Althea Grey-McKenzie is an award-winning artist and visiting scholar in dance, theater, and cultural programming.  She has more than 20 years of experience as a teaching artist for kindergarten through high school and in youth programming. Grey-McKenzie has traveled abroad and throughout Washington, DC, Maryland, and Virginia to share her passion for dance and movement. Her newest works were developed for youth in Takoma Park, MD where she was awarded for folklore dance-theater and for producing cultural pilots for local television. Grey-McKenzie continues to serve the community by curating culturally and historically relevant work at her studio and for diverse audiences.

Alana Hill joins Wolf Trap with more than 20 years of experience as an arts educator/administrator in Washington, DC’s local arts scene, particularly in dance and theater. With a Bachelor’s Degree in Business Administration and a concentration in Art, she serves as the Executive Director and Founder of Elements Urban Arts Collective (EUAC), dedicated to broadening the influence of Hip Hop and urban art. Along with directing four theatrical productions, she’s danced with Life, Rhythm, Move Project and Contradiction Dance, while instructing Hip Hop at various institutions like CityDance Center, Joy of Motion Dance Center (where she was Program Director for the H.Y.P.E. Youth Hip Hop Program), and Bullis School. Hill’s teaching ethos centers on encouraging students to explore their inner performer, fostering uninhibited expression, and ensuring an enjoyable and transformative learning experience.

Preston Hilliard is a teaching artist and inclusion facilitator from Asheville, North Carolina. She has a range of theater experiences and is passionate about integrating inclusion for all abilities into the classroom. Since moving to the Washington, DC region, she has worked with theater students at several local programs and interned with The Keegan Theatre, assisting with on-site programming, and compiling a guide of inclusive practices as an extended project. She graduated with a B.S. in Communication Sciences and Disorders from Appalachian State University.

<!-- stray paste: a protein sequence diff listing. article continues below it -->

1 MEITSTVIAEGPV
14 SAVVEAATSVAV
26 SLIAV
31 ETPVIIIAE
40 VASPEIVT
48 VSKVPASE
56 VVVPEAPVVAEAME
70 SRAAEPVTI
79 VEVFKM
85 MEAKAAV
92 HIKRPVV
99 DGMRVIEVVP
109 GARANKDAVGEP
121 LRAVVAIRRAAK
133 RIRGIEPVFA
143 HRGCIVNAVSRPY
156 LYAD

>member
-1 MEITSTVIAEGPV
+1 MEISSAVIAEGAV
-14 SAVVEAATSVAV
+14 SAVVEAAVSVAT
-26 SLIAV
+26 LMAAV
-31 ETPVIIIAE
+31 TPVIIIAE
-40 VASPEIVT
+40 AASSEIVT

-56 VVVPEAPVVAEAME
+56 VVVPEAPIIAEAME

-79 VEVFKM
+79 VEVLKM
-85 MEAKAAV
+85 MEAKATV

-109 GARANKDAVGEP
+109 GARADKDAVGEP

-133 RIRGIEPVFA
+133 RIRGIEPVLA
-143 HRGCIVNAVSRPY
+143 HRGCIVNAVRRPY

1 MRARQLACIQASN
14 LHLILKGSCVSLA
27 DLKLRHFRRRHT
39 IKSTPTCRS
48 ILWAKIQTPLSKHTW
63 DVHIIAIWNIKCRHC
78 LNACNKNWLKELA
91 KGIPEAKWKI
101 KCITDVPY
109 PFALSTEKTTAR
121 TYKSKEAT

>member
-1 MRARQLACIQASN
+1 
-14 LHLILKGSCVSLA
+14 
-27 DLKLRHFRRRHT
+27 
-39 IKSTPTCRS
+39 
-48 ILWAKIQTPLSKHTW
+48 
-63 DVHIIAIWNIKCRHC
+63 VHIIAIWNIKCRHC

Lucinda McDermott began working with arts integration as a Fellow with A+ NC Arts Integration. Her artistic practice includes working as an actor, playwright, director, and musician. McDermott collaborates with her husband on an Americana musical duo called Ball & Chain. Her instruments are guitar, mandolin, bass, harmonica, and hand percussion. McDermott’s work includes her solo play, “O’Keeffe!”, the creation and direction of a multi-arts camp on the campus of Radford University and touring as a teaching artist with the Virginia Commission for the Arts. She is an Actor’s Equity Association Actor and member of The Dramatists Guild of America. Lucinda holds a B.F.A. in Theatre/Performance from Virginia Commonwealth University and an M.F.A. in Theatre/Playwriting from the University of Virginia.

Marsha Searle is a professional dancer, singer, choreographer, teacher, director, musician, and historian. Traditional music and dance inspire her, and she loves sharing its beauty. Searle currently serves as Director of Footworks Percussive Dance Ensemble, where she has danced for more than 15 years. She has also been a member of the Celtic Band “IONA” since 2018, performing Celtic dance and music. Searle has studied ballet and Scottish Highland dancing and earned B.A. degrees in World Dance and History from Brigham Young University. She is also a Wolf Trap Teaching Artist with Arts for Learning Maryland.

To learn more about becoming a teaching artist with Wolf Trap, visit: Wolf Trap Employment.